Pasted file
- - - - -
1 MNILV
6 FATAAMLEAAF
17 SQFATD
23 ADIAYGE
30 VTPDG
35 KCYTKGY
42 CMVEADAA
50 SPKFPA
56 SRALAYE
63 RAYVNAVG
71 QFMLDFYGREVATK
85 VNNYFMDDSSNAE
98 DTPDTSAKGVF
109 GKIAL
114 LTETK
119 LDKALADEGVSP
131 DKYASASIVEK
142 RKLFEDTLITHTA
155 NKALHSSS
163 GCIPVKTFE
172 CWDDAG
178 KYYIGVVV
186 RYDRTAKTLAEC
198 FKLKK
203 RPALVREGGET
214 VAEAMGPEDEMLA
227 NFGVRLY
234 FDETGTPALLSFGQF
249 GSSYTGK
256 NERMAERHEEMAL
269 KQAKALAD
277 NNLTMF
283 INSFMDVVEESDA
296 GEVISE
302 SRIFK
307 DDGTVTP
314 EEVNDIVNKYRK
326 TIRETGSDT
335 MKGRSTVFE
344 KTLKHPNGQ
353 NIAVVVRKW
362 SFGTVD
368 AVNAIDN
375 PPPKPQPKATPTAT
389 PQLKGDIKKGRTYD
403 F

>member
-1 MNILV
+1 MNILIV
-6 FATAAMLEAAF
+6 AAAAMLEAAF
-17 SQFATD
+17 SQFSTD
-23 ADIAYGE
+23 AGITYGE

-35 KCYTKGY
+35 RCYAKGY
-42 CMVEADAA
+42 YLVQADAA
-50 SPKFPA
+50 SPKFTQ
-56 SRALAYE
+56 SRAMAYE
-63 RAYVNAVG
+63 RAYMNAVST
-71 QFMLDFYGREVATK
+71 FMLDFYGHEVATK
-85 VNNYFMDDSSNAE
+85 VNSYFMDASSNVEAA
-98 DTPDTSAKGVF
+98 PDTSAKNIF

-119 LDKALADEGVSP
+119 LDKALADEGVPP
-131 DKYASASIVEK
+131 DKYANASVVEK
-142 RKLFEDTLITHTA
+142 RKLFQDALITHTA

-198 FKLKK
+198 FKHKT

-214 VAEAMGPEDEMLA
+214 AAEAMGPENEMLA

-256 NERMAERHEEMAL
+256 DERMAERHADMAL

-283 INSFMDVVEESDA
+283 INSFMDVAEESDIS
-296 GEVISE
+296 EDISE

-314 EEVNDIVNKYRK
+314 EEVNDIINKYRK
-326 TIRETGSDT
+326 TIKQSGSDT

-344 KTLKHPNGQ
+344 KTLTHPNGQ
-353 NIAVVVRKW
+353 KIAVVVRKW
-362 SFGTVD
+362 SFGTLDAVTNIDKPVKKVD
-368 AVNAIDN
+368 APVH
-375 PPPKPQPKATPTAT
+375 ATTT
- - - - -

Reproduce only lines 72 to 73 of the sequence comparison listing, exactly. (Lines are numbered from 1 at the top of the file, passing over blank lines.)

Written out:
-119 LDKALADEGVSP
+119 LDKALADEGVPP